Does new census data mean Mono redistricting? Count-y on it!
If you participated in the U.S. Census conducted last year, congratulations. You helped Mono County get its share of state and federal funding. You also unwittingly contributed to what’s known in politics as an “unintended consequence.”
On Tuesday, the County’s Geographic Information System Specialist Nate Greenberg briefed the Mono Board of Supervisors on just released information from the nation’s 2010 Census. According to data available as of the first part of March, the County’s population saw roughly a 10.5% increase, most of that in Mammoth. According the data, the Town now sports a population of 8,234, an increase of about 1,200 persons, while Mono County as a whole came in at 14,202.
Based on the distribution, however, what that basically means is that at least 4 if not all five of the county’s supervisorial districts will have to undergo at least some kind of redistricting, to get them aligned closer to about 2,800 persons each. That figure includes a 10% margin derived from the average between the most and least populated districts.
The Board has its choice of methodology, the first option involving having plans drawn up in house by staff. Not wanting to risk a perception of gerrymandering, the supervisors have quickly embraced a second option of forming a Citizen’s Advisory Committee, a combination of staff and citizen members. The Board would have nothing to do with the process, except to review and pick from the CAC’s final proposals.
John-Carl Vallejo from the County Counsel’s office advised the Board that, while it would the have final decision on any new districting, “Geography can be a discretionary factor, but the numbers will be a guiding factor.” Chair Hap Hazard told The Sheet that criteria made him more at ease, indicating it removes any perception of gerrymandering and makes the process more scientific or mathematical in nature.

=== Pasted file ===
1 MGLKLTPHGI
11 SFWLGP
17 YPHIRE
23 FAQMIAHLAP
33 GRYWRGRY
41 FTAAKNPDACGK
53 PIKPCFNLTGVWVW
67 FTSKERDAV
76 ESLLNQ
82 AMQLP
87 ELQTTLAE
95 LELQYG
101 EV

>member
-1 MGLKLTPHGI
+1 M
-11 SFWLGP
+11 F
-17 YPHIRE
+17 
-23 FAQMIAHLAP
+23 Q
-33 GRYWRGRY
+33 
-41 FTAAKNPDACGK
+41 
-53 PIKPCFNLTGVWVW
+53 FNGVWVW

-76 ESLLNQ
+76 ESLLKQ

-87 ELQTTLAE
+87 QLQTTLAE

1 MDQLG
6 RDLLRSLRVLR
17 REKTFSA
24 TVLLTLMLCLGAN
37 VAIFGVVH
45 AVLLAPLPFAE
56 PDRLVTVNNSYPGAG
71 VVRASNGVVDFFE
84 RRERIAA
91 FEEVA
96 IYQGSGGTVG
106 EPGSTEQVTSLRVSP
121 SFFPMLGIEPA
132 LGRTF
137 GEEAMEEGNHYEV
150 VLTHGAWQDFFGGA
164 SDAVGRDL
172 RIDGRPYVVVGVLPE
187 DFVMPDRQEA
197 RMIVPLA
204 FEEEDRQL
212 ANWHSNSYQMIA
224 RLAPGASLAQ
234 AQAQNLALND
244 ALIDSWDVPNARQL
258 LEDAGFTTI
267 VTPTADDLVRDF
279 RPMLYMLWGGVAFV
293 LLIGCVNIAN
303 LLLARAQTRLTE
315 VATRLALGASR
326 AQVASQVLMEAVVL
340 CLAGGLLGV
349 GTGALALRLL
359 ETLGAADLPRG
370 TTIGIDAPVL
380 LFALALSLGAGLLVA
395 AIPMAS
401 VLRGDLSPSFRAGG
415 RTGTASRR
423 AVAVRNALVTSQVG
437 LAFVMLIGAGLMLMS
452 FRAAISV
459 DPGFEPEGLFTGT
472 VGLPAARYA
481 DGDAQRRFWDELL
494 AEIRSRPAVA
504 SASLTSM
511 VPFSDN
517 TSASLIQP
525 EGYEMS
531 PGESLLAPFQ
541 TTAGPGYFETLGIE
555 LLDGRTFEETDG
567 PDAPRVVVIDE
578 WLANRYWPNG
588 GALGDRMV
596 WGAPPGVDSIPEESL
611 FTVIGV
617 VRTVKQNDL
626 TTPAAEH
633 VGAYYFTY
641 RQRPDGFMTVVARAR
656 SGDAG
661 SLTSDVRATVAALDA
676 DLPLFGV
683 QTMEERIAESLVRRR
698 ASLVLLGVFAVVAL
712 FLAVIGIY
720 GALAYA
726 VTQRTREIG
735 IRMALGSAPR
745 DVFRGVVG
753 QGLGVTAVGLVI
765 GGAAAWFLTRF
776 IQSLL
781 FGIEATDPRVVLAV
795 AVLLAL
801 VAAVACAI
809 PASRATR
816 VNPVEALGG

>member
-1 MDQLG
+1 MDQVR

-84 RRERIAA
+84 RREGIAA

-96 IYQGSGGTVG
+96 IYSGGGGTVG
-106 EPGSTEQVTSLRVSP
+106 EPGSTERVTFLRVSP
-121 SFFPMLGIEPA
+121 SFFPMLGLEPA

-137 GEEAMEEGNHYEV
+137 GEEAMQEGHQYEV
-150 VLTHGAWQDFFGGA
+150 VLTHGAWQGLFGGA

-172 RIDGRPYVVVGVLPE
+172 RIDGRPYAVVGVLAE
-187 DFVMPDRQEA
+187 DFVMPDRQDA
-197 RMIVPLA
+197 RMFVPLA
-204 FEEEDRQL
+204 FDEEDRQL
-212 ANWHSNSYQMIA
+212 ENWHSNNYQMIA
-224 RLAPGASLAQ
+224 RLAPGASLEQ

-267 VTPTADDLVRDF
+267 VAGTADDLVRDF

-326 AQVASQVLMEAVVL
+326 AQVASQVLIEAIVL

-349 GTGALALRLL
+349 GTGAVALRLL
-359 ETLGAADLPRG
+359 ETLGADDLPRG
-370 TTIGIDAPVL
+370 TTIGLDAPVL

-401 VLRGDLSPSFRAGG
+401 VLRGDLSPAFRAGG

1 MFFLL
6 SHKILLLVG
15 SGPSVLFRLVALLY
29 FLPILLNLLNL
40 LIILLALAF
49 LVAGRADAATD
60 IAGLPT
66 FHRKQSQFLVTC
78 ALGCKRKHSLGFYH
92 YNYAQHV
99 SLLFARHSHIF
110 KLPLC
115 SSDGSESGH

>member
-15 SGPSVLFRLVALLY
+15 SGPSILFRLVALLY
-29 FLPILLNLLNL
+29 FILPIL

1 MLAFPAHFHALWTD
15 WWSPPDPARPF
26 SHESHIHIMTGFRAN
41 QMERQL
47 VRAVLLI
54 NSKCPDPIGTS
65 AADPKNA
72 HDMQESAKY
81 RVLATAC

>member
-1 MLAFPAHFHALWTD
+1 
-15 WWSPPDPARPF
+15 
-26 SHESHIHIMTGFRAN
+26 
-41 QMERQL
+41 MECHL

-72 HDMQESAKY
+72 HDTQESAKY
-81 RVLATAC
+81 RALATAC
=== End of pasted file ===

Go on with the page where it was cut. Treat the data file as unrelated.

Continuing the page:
The Board speculated on a few scenarios, including what might become of Mammoth, parts of which already fall within three of the five districts. “Maybe we’ll end up with something radial, in which all of the districts have a piece of Mammoth,” posited District 1 Supervisor Larry Johnston.
“It should be a transparent, public process, but it doesn’t have to be that long or involved,” Supervisor Vikki Bauer remarked, estimating the committee could complete its work in perhaps five meetings, hopefully fewer.
Supervisor Byng Hunt said he supports a “separate entity” approach, but wasn’t, however, sold on subdividing Mammoth among all the board members. “A slice of Mammoth across the board would dilute the base,” Hunt suggested.
Perhaps the most apprehensive of all was District 4’s Tim Hansen, who, depending on what the committee comes up with, might see his already large territory expand to include parts of June Lake, and perhaps Benton. District 4 is already the largest in terms of sheer square miles, currently covering everything from Lee Vining north to the state line.
“It would be sad to split up a town such as June Lake. Someone on the Board should live in the affected areas,” Hansen commented. “Tweaking Mammoth a block or so is one thing, but it’s another thing entirely when it comes to the small towns I represent.”
Benton has always been considered a south county area, and arguably is a community in which Hansen has little or no experience with the specific needs of its constituents. The Board, however, kept its cool and adopted a position of “let’s give the committee a chance to do its work and present ideas.”
“If it comes to splitting up Mammoth among all five supervisors, I want the pick of the litter,” Hazard joshed …
Bye, bye, Buck?
And the Etch-A-Sketch work doesn’t stop at the local level. Mono County also may be in for state and congressional representation changes. One scenario has Mono grouped in a new district along with Inyo, Tulare, Merced and Tuolumne counties, while another had Mono grouped with a more northern cluster.
One major change Mono County can almost bank on is that it might end up with a new U.S. Congressional representative. Currently, Mono is represented in the 25th District by Howard P. “Buck” McKeon, who not only just won re-election, but also recently became Chairman of the influential House Armed Services Committee. McKeon’s district, however, took a giant leap in population and now might have to shed some 200,000 voters, likely including Mono County’s. Bauer and Hazard agreed that it’s not definite we’ll share an Assembly district with Inyo County or that we’ll lose McKeon. In the case of the latter, however, Bauer assessed that, “It’s almost a foregone conclusion.”
Expect things to happen quickly. The 14-member Independent California Citizens Redistricting Commission, which held its first meeting in Bakersfield on April 14, must present its recommendations to Secretary of State Debra Bowen by Aug. 15.